CHURCHES FIGHT

Recently, it was our church’s turn to lead the weekly worship service at a local nursing home.  It was my first time doing this since starting at the church but some of the choir had been there before.  I arrived early as always and chatted with some of the staff and residents as they gathered in the multi-purpose room that was our sanctuary for the afternoon.  One of the staff people had heard I had been doing some fill in preaching at another congregation, which prompted her to ask how things were going at that church.

That quickly lead to her talking about the recent struggles the congregation had, which lead several of the residents to talk about struggles that other congregations were having.  In the midst of the back and forth, a young woman staffer brought another resident to the room and as she was positioning the wheelchair, was obviously listening to the conversation.  Picking me out as the obvious pastor, she asked, “Do churches really have fights?”

I immediately thought that she was being ironic, since everyone knows that churches fight.  But it quickly became clear that she didn’t know this.  She didn’t have a church background and said that she just assumed that churches were supposed to be places where stuff like that didn’t happen.  It was difficult to follow up with her, interact with the others having the conversation and greet new patients coming to the service so all I was able to do in response to her question was assure her that although churches do fight, they are not supposed to.   With that, she headed off to other duties and I began the worship service.

Given the nature of life in small communities, I may or may not get another chance to talk with this woman–there is so much I would have liked to say about the church and its potential as well as its propensity to fight.  I do have a concern that she might write the church and the faith off because of this chance conversation–I hope and pray not but the reality is this may be what happens.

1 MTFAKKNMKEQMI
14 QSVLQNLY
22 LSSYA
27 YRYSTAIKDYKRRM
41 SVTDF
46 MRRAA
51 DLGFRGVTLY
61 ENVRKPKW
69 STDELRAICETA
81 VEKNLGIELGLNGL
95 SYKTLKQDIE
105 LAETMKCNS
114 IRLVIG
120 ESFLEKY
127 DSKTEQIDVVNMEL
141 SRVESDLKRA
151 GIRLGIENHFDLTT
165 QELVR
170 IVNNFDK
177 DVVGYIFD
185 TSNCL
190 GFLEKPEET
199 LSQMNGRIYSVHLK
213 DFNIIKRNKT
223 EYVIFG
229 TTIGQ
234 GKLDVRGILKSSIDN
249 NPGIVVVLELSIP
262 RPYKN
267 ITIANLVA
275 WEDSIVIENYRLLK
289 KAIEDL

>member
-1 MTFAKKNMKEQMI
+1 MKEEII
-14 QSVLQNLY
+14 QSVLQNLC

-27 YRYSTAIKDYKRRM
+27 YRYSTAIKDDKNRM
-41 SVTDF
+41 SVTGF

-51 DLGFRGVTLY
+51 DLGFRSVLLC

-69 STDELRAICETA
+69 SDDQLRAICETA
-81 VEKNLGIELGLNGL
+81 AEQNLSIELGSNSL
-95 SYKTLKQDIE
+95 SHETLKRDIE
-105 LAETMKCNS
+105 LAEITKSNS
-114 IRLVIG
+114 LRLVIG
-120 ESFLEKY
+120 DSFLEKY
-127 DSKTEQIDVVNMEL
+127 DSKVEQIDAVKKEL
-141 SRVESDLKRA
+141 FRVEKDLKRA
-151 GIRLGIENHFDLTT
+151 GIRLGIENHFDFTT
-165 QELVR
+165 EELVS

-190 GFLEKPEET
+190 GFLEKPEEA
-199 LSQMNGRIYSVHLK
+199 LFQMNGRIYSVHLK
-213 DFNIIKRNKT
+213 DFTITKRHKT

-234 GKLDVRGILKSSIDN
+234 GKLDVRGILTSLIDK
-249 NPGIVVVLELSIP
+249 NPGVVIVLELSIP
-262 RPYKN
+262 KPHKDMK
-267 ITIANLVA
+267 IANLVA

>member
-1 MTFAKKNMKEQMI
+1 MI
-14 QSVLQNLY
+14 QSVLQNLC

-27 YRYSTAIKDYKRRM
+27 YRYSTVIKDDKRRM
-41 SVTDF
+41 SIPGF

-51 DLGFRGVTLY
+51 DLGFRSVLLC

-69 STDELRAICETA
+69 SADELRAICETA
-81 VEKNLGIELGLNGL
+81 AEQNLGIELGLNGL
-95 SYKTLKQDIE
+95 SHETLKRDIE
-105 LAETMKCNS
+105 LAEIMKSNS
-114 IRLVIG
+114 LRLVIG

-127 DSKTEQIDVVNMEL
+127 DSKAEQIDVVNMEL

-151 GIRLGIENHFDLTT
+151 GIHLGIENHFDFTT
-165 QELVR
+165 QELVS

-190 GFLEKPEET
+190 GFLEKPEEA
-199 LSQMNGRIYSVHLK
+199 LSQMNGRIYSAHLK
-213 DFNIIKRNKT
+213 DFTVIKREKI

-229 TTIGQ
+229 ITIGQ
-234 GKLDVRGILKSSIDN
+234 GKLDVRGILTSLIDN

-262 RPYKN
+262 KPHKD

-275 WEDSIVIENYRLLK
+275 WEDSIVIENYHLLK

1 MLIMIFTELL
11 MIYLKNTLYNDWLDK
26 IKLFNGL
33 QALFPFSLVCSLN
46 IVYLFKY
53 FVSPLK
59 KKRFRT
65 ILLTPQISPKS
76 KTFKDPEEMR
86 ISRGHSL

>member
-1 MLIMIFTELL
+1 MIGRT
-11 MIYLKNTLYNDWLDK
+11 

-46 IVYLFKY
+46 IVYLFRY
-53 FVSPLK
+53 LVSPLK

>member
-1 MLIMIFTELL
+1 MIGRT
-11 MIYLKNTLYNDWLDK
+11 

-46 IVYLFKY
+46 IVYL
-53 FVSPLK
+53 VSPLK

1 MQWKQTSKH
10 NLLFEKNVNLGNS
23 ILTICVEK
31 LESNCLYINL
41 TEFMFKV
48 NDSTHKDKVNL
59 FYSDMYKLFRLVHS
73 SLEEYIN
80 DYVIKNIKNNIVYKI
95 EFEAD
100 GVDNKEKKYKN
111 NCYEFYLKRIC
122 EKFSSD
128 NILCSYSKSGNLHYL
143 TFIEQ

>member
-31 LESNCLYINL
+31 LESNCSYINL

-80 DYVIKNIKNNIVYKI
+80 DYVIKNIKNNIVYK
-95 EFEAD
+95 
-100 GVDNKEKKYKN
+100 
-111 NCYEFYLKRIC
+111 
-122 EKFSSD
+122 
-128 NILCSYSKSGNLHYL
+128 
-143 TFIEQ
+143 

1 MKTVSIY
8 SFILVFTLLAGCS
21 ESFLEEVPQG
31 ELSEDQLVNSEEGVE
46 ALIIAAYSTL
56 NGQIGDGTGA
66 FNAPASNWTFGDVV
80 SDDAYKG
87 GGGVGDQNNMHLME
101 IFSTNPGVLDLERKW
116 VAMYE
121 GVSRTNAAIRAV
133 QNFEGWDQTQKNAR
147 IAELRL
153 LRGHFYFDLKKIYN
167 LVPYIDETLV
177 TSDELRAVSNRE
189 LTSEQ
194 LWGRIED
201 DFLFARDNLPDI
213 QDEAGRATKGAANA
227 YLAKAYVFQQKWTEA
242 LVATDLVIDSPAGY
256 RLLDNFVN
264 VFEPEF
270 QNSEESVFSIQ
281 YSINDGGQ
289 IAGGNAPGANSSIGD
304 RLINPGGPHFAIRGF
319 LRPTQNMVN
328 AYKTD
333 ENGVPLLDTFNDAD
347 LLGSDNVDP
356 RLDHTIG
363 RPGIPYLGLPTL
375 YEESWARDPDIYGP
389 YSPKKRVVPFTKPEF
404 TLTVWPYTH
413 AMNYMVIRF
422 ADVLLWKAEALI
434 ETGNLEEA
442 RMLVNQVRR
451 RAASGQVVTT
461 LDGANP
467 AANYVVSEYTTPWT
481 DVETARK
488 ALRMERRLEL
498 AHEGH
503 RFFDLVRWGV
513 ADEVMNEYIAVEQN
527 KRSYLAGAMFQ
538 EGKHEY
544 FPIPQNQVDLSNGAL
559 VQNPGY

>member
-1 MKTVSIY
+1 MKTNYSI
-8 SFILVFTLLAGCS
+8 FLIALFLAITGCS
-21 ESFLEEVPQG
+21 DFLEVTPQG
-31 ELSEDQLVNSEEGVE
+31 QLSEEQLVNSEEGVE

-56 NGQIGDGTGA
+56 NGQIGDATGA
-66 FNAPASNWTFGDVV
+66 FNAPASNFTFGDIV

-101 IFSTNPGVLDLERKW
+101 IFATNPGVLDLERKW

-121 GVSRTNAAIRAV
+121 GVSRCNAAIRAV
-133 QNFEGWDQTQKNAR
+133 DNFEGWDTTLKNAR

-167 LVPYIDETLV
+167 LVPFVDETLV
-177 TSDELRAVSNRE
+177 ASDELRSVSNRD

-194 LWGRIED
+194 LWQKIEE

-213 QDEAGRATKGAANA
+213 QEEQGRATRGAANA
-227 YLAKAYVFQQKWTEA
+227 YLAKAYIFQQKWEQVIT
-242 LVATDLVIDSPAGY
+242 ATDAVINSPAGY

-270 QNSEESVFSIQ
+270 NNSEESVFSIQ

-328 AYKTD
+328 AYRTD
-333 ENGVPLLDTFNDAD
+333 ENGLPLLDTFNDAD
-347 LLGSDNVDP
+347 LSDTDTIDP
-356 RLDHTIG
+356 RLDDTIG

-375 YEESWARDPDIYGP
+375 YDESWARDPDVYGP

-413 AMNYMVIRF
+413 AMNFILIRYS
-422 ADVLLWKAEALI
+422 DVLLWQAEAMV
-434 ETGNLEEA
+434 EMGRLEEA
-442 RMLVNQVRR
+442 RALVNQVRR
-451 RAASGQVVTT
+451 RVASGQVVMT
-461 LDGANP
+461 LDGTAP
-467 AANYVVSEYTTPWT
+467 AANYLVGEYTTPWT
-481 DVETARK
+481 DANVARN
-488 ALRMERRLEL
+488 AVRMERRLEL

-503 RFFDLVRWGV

Churches do fight–and in rural areas like ours, everyone soon finds out about this reality.  Although only a minority of people in Canada actually attend worship or are actively involved in churches, we are all related in some way, shape or form and being human, we love to trade stories–I won’t call it gossip because that might be a good topic for another blog.  The woman at the nursing home who didn’t know that churches fight obviously hadn’t been a part of any such relationship net but I am sure that she will eventually know people who have been involved in and hurt by a church fight.

What bothers me is that in spite of this woman’s lack of knowledge, many others do know about church fights–and often, this is the only real knowledge of the church that they have.  This becomes the public witness of the church and the faith–we fight.  I know lots of churches in our area that are doing all kinds of good ministry, have good worship services, provide their communities with support and service and so on but mostly, if I hear about a church, it is because they had a fight, are having a fight or look like they are getting ready to have a fight.

I can’t stop churches from fighting.  I can’t stop the stories of church fights from spreading.  I can’t give everyone a long explanation of why churches fight and why they shouldn’t. What I can do is work with the churches I am called to and help them learn better ways to deal with their disagreements.  I can work with myself and learn how to better deal with myself in the context of the disagreements that I am involved in.  I can write and teach and pray things that will encourage the wider church to learn how to disagree without being disagreeable.

To me, the church is the place where people of faith are supposed to be–the gathering of believers called together to help each other grow and serve.  A church fighting itself is a complete denial of all that we are supposed to be and are called to be.  While I wish church fights were so rare that the staff person’s reaction was normal, that isn’t the case–but I can hope and dream and pray.

May the peace of God be with you.

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